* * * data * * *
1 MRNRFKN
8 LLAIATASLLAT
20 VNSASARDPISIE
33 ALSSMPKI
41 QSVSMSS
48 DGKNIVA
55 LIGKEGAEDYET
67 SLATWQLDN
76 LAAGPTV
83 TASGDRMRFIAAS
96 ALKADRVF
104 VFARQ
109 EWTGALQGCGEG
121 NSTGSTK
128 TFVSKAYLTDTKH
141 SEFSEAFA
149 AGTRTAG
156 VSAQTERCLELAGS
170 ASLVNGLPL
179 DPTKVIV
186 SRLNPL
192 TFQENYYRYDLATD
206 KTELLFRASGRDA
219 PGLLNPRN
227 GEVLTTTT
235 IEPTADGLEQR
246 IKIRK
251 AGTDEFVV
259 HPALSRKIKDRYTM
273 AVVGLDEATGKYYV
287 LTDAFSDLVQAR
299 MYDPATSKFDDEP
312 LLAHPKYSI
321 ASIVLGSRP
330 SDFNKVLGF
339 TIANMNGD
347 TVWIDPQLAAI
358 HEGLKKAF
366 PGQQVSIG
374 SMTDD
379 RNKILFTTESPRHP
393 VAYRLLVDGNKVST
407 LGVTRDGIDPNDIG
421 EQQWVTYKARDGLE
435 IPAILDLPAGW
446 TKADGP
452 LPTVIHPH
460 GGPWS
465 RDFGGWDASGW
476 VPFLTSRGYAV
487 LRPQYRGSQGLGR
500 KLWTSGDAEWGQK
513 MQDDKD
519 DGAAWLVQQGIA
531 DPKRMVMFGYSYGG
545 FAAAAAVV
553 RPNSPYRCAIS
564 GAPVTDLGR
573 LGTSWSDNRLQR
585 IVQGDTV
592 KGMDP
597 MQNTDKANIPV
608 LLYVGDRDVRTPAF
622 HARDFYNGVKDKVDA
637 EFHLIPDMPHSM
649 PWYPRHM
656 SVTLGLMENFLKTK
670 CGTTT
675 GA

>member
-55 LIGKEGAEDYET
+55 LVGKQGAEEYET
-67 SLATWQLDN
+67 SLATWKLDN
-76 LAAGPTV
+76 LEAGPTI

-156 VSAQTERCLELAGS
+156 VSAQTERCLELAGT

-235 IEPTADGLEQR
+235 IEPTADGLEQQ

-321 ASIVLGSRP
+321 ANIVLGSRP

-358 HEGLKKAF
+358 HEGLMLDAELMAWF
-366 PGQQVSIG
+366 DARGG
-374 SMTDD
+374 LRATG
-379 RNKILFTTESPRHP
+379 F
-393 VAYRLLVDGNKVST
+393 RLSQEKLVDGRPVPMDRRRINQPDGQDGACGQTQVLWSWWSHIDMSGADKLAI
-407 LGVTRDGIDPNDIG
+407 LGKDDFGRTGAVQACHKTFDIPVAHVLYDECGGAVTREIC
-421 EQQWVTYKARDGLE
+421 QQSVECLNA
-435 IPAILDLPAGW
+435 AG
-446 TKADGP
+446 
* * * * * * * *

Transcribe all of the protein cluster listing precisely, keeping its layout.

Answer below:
1 MRNRFKN
8 LLAIATASLLAT
20 VNSASARDPISIE
33 ALSSMPKI
41 QSVSMSS
48 DGKNIVA
55 LIGKEGAEDYET
67 SLATWQLDN
76 LAAGPTV
83 TASGDRMRFIAAS
96 ALKADRVF
104 VFARQ
109 EWTGALQGCGEG
121 NSTGSTK
128 TFVSKAYLTDTKH
141 SEFSEAFA
149 AGTRTAG
156 VSAQTERCLELAGS
170 ASLVNGLPL
179 DPTKVIV
186 SRLNPL
192 TFQENYYRYDLATD
206 KTELLFRASGRDA
219 PGLLNPRN
227 GEVLTTTT
235 IEPTADGLEQR
246 IKIRK
251 AGTDEFVV
259 HPALSRKIKDRYTM
273 AVVGLDEATGKYYV
287 LTDAFSDLVQAR
299 MYDPATSKFDDEP
312 LLAHPKYSI
321 ASIVLGSRP
330 SDFNKVLGF
339 TIANMNGD
347 TVWIDPQLAAI
358 HEGLKKAF
366 PGQQVSIG
374 SMTDD
379 RNKILFTTESPRHP
393 VAYRLLVDGNKVST
407 LGVTRDGIDPNDIG
421 EQQWVTYKARDGLE
435 IPAILDLPAGW
446 TKADGP
452 LPTVIHPH
460 GGPWS
465 RDFGGWDASGW
476 VPFLTSRGYAV
487 LRPQYRGSQGLGR
500 KLWTSGDAEWGQK
513 MQDDKD
519 DGAAWLVQQGIA
531 DPKRMVMFGYSYGG
545 FAAAAAVV
553 RPNSPYRCAIS
564 GAPVTDLGR
573 LGTSWSDNRLQR
585 IVQGDTV
592 KGMDP
597 MQNTDKANIPV
608 LLYVGDRDVRTPAF
622 HARDFYNGVKDKVDA
637 EFHLIPDMPHSM
649 PWYPRHM
656 SVTLGLMENFLKTK
670 CGTTT
675 GA

>member
-55 LIGKEGAEDYET
+55 LVGKQGAEEYET
-67 SLATWQLDN
+67 SLATWKLDN
-76 LAAGPTV
+76 LEAGPTI

-156 VSAQTERCLELAGS
+156 VSAQTERCLELAGT

-235 IEPTADGLEQR
+235 IEPTADGLEQQ

-321 ASIVLGSRP
+321 ANIVLGSRP

-358 HEGLKKAF
+358 HEGLMLDAELMAWF
-366 PGQQVSIG
+366 DARGG
-374 SMTDD
+374 LRATG
-379 RNKILFTTESPRHP
+379 F
-393 VAYRLLVDGNKVST
+393 RLSQEKLVDGRPVPMDRRRINQPDGQDGACGQTQVLWSWWSHIDMSGADKLAI
-407 LGVTRDGIDPNDIG
+407 LGKDDFGRTGAVQACHKTFDIPVAHVLYDECGGAVTREIC
-421 EQQWVTYKARDGLE
+421 QQSVECLNA
-435 IPAILDLPAGW
+435 AG
-446 TKADGP
+446 